Introduction to NuoDB – An Elastically Scalable Cloud Database


Traditional relational databases are built upon a synchronous, client-server architecture that is often limited in terms of scalability requirements that are posed by distributed computing systems. As a result, various sharding, caching, and replication techniques emerged to cope with these demands. On the other hand, NoSQL solutions have emerged on the ground of the CAP theorem. Data management systems like BigTable, HBase, MongoDB, Cassandra, and Dynamo offer different capabilities depending on how they balance consistency, availability, and partition tolerance. However, they gave up supporting SQL and ACID properties, which are critical in the relational database world.

NuoDB is a complete re-think of relational databases that is built on a new foundation; partial, on-demand replication. Under the hood, NuoDB is an asynchronous, decentralized, peer-to-peer database. It uses the concept of Atoms, these are objects that are being replicated . In NuoDB everything is an Atom; database, schema, sequence, table, index, records, blobs, data are all Atoms. NuoDB holds a patent on this peer-to-peer object replication.

NuoDB Architecture

NuoDB architecture has three layers: management layer, SQL layer and data layer. The management layer is comprised of an agent that manages the NuoDB processes running on a particular computer, it starts and stops them and it also collects statistics from the transaction and storage engines. Certain agents are configured to be a broker – brokers communicate with the client initially and then the broker introduces the client to the transaction engine. From then on the client can communicate directly with the transaction engines. NuoDB management layer also offers a command line and a web-based management tool to manage the databases. NuoDB also offer a command line loader for exporting and importing data.

At the  SQL layer NuoDB has transaction engines that provide access to a single database.The transaction engine parses, compiles, optimizes and executes the SQL statements on behalf of the clients.

At the data layer NuoDB has storage managers that provide persistence of the data. A storage manager uses key/value pairs to store the information but it can also use more sophisticated stores e.g. HDFS.

In case of a minimal configuration we can run every components (broker, transaction engine and storage manager) on the same machine. NuoDB can be easily scaled out and can be made redundant by adding multiple brokers, transaction engines and storage managers. In more complex scenarios we can run NuoDB in the AWS cloud or across multiple corporate datacenters providing geo-redundancy. Below is an example of a redundant architecture with two brokers, two transaction engines and two storage managers.NuoDBRedundantArchitecture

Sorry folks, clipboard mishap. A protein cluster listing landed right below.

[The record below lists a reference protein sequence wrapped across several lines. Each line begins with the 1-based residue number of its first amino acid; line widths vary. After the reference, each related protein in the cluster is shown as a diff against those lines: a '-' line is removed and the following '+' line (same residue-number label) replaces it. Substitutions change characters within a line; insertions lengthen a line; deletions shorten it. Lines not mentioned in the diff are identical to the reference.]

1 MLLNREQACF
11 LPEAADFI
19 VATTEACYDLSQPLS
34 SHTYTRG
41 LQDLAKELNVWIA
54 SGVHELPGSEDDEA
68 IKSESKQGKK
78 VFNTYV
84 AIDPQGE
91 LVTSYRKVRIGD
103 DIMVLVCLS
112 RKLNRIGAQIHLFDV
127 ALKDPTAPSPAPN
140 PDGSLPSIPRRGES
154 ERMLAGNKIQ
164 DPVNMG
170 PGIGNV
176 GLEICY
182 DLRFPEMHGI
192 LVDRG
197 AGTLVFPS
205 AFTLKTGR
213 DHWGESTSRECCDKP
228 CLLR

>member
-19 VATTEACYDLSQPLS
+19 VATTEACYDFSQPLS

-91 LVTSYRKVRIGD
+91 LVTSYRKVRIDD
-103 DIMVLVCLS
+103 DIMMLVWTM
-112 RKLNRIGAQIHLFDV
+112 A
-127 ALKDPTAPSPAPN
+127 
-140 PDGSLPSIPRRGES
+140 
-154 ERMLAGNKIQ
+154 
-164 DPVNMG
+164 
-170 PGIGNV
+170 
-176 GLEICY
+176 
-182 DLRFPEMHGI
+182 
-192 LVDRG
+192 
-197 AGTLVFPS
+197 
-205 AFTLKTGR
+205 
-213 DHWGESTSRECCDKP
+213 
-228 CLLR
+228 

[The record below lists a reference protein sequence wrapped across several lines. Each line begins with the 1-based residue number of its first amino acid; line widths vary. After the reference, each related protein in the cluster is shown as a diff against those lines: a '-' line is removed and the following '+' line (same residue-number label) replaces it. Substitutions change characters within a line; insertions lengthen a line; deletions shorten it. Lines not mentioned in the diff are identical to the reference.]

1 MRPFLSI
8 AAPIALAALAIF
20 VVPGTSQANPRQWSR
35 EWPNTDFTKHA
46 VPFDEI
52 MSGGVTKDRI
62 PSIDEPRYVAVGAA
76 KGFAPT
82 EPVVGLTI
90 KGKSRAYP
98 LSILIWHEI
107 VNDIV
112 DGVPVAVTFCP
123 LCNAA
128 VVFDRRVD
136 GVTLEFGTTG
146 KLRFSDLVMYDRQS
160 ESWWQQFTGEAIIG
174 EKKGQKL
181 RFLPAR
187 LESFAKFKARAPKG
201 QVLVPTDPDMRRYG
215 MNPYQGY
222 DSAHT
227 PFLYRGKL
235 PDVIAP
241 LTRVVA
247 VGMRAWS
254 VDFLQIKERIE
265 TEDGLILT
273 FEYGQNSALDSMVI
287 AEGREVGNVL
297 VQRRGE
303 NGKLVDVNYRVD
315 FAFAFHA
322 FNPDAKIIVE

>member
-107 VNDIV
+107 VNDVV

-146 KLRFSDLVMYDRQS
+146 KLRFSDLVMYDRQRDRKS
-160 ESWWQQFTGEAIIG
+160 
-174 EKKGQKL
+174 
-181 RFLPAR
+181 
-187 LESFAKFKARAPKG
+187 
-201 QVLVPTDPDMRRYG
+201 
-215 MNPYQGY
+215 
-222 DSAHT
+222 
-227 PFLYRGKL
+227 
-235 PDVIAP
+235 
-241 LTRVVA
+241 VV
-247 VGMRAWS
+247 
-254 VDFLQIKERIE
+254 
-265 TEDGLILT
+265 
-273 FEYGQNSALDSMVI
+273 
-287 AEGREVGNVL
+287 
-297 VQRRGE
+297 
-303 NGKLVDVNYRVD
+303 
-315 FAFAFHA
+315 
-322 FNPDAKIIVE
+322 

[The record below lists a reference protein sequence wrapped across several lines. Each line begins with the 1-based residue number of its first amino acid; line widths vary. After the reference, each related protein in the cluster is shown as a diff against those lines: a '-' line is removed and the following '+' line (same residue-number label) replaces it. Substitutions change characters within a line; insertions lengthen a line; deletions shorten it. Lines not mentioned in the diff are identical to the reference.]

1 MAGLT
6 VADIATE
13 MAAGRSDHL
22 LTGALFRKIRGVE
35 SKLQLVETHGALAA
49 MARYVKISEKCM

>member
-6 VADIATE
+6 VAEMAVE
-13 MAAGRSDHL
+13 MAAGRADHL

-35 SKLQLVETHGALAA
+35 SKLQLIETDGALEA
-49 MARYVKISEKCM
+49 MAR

Getting Started

NuoDB is available on multiple platforms like Windows 32 and 64-bit, Linux 64-bit (Ubuntu, RHEL, Suse), Mac OSX 10.7, Solaris 11 (Inter 64-bit).  For this article we used a Ubuntu 12.04 LTS virtual machine.

First we need to start up the components as discussed above; the broker/agent, then from the command line management tool we can start up the transaction engine and the storage manager. We also need to configure the properties file to contain the settings for the domain.

$ vi ./etc/
# A flag specifying whether this agent should be run as a connection broker
broker = true

# The name used to identify the domain that this agent is a part of 
domain = stock

# The default administrative password, and the secret used by agents to
# setup and maintain the domain securely
domainPassword = stock
# Start agent
$ java -DpropertiesUrl=file:///home/notroot/nuodb/etc/ -jar jar/nuoagent.jar --verbose &>/tmp/stock.log &

# Start command line manager
$ java -jar jar/nuodbmanager.jar --broker localhost --password stock
nuodb [stock] > show domain summary

[broker] localhost/

## Create a new domain administrator user
nuodb [stock] > create domain administrator user istvan password istvan

## Start Storage Manager
nuodb [stock] > start process sm
Database: stock
Host: localhost
Process command-line options: --dba-user stock --dba-password stock
Archive directory: /home/notroot/nuodb/data
Initialize archive: true

Started: [SM] ubuntu/ [ pid = 3467 ] ACTIVE

## ps -ef | grep nuodb
## notroot   3467  3396  0 12:01 pts/0    00:00:00 /home/notroot/nuodb- --connect-key 7124934669079864995

## Start Transaction Engine
nuodb [stock/stock] > start process te
Host: localhost
Process command-line options: --dba-user stock --dba-password stock

Started: [TE] ubuntu/ [ pid = 3494 ] ACTIVE

## ps -ef| grep nuodb
## notroot   3494  3396  0 12:06 pts/0    00:00:00 /home/notroot/nuodb- --connect-key 8587006928753483386

Note, that we started the storage manager with initialize yes option. This is only for the first time, any subsequent startup shall use initialize no option, otherwise the data will be overwritten.